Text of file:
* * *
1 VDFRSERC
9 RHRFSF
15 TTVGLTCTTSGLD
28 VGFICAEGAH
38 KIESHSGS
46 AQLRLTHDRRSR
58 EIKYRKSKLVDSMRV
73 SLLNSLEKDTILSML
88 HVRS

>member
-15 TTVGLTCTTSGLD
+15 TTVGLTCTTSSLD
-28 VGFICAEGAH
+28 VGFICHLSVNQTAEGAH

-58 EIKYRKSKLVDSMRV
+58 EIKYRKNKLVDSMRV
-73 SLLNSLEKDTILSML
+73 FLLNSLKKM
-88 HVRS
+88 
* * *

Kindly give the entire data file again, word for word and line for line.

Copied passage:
1 VDFRSERC
9 RHRFSF
15 TTVGLTCTTSGLD
28 VGFICAEGAH
38 KIESHSGS
46 AQLRLTHDRRSR
58 EIKYRKSKLVDSMRV
73 SLLNSLEKDTILSML
88 HVRS

>member
-15 TTVGLTCTTSGLD
+15 TTVGLTCTTSSLD
-28 VGFICAEGAH
+28 VGFICHLSVNQTAEGAH

-58 EIKYRKSKLVDSMRV
+58 EIKYRKNKLVDSMRV
-73 SLLNSLEKDTILSML
+73 FLLNSLKKM
-88 HVRS
+88 